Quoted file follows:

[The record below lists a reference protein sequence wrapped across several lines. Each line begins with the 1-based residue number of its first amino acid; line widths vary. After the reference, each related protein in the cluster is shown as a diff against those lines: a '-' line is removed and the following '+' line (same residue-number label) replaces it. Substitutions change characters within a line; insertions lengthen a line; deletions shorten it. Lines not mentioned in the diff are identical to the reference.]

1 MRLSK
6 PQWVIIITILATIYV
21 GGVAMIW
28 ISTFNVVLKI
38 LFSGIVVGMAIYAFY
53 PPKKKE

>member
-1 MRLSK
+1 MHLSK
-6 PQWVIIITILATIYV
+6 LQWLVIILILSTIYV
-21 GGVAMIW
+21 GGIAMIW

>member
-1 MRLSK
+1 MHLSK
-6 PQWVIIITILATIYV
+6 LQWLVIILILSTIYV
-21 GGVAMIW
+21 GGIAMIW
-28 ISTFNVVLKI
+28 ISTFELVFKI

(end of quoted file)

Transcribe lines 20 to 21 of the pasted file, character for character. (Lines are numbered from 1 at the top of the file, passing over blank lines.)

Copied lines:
-21 GGVAMIW
+21 GGIAMIW